Question: If the parties being recorded have to consent, does that mean if I don’t consent to being photographed or videoed by the ubiquitous street cameras operated by the city that I can sue and/or have the operators and city officials who had them installed arrested?

In response to a flood of Facebook and YouTube videos that depict police abuse, a new trend in law enforcement is gaining popularity. In at least three states, it is now illegal to record any on-duty police officer. Even if the encounter involves you and may be necessary to your defense, and even if the recording is on a public street where no expectation of privacy exists.

The legal justification for arresting the “shooter” rests on existing wiretapping or eavesdropping laws, with statutes against obstructing law enforcement sometimes cited. Illinois, Massachusetts, and Maryland are among the 12 states in which all parties must consent for a recording to be legal unless, as with TV news crews, it is obvious to all that recording is underway. Since the police do not consent, the camera-wielder can be arrested. Most all-party-consent states also include an exception for recording in public places where “no expectation of privacy exists” (Illinois does not) but in practice this exception is not being recognized.
Almost without exception, police officials have staunchly supported the arresting officers. This argues strongly against the idea that some rogue officers are overreacting or that a few cops have something to hide. “Arrest those who record the police” appears to be official policy, and it’s backed by the courts.
When the police act as though cameras were the equivalent of guns pointed at them, there is a sense in which they are correct. Cameras have become the most effective weapon that ordinary people have to protect against and to expose police abuse. And the police want it to stop.

Found by Brother Uncle Don

  1. SparkyOne says:

    Cameras don’t kill people, eh…..

  2. ECA says:

    “Question: If the parties being recorded have to consent, does that mean if I don’t consent to being photographed or videoed by the ubiquitous street cameras operated by the city that I can sue and/or have the operators and city officials who had them installed arrested?”

    I suggest you read that piece of paper you signed when you got your license..

    SAID before..
    When they get to use Camera’s on us/we, there should be TWICE as many on THEM, in PUBLIC display.

  3. brm says:

    this is evidence that they’re up to no good.

    i mean, that’s the kind of logic they use on us.

  4. ECA says:

    lets do it this way..
    1. they have taken the Self policing AWAY from the public. YOU can not do anything, and if you do, you will be arrested also.
    2.MAY/YOUR taxes pay for WHAT??
    3. DITTO 2, then add, and it costs HOW MUCH to put a person in prison?? OVER $40,000 per year per person?
    4. HOW many are in prison for MINOR drug charges? OVER 50%??(look at PAST cases as well as current arrest records)
    5. OVER 1/2 out NATIONAL guard, those supposed to protect our NATION from the INSIDE, are where??
    6. Since you (the smart person) dont want the job, WHOM do we hire to DO IT??(the LESS SMART)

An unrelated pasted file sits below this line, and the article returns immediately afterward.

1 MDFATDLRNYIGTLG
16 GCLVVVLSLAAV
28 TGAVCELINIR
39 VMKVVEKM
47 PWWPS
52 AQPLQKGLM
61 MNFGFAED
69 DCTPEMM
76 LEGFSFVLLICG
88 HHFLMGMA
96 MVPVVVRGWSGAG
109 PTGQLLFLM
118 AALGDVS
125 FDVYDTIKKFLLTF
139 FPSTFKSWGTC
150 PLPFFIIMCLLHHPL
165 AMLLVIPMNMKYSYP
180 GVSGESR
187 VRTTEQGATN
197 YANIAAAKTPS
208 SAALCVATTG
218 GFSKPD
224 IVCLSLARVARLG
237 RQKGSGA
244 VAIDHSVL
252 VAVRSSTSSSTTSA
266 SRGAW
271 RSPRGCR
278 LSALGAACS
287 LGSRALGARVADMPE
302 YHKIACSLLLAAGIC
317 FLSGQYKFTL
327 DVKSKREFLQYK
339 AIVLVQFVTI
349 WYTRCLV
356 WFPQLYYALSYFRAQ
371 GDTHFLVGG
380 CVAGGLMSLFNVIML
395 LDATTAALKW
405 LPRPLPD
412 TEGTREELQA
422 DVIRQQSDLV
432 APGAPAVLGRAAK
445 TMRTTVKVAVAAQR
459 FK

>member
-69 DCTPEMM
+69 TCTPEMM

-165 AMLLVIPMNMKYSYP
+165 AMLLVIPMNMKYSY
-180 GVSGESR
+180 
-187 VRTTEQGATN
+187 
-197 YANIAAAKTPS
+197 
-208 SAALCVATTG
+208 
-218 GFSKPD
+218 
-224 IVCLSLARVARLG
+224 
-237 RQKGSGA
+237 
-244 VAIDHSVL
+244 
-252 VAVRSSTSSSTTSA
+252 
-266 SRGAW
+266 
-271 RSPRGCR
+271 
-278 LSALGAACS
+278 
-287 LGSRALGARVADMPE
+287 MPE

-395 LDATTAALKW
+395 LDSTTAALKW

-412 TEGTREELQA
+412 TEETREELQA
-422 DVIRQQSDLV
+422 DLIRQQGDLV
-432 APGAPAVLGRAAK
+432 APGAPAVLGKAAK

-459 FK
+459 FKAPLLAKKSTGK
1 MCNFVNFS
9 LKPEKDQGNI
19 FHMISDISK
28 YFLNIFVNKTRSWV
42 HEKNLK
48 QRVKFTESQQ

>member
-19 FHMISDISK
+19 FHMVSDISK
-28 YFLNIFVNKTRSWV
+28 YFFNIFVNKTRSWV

7. AND about 6, think of WHO runs the gov. NOT the person that DONT WANT THE JOB(the smart one).

  5. ECA says:

    Since they ARENT doing their jobs, CAN WE GET A REFUND??

  6. noname says:

    What do the police have to fear if they are not breaking the law. The law should be about the protecting the truth and not about protecting crimes.

  7. Father says:

    Posting the names of police officers that arrest picture takers has what consequences?

  8. Dallas says:

    This is disturbing indeed. It’s taking the Cheney administration era police state mentality to a terrible place.

    I hope this makes it to the Supreme Court pronto while there is a reasonable distribution of liberal justices on the bench.

  9. KMFIX says:

    Yeah. I completely agree with the logic of.. If you’re not doing anything illegal, why are you afraid of being recorded?

    THEY use the same logic on US.

  10. PMitchell says:

    It only took 9 posts before the nutballs found some way to blame Bush for this

    but then Dallas is irrelevant he is so far off the deep end I am glad I left Arlington before he goes on a shooting rampage against the man

  11. sargasso_c says:

    Personally, I blame George W. Bush and Dick Cheney. And the RIAA and MPAA. Lady Gaga’s hairdresser. Elton John’s florist. And I draw a strange and sinister correlation between this and the sudden appearance of sink holes in Guatemala.

  12. SilkySaul says:

    Wow.. I’ve never known I’ll be saying this but “FUCK THA POLICE” — Seriously, this is ridiculous.

  13. TooManyPuppies says:

    Their argument was “if you’ve got nothing to hide, then what’s the problem?”.

    So, if it’s going to be illegal to photograph them while they are committing a crime, take them out. You’re going to jail either way, at least you can to your civic duty and take them off the street.

    And I say that as a former cop.

  14. Maricopa says:

    This from the same cops who probably have a dashboard mounted camera recording the interaction.
    Of course, their recordings are highly likely to go missing in some circumstances.

  15. GRtak says:

    Does them mean that CCCT cameras in stores are now illiegal in those states? And what about freedom of the press? Isn’t a cop breaking the law news?

  16. Uncle Patso says:

    “Almost without exception, police officials have staunchly supported the arresting officers.”

    Well, DUH! Cops have always had a big “Us versus Them” mentality; it comes with the job.

    I think the defense attorneys should make real pests of themselves, insisting that TV stations with traffic helicopters be charged with felony wiretapping, as well as every TV news crew and newspaper and magazine photographer as well, not to mention any and all cops with dash-mounted cameras.

    How long until all cameras are confiscated?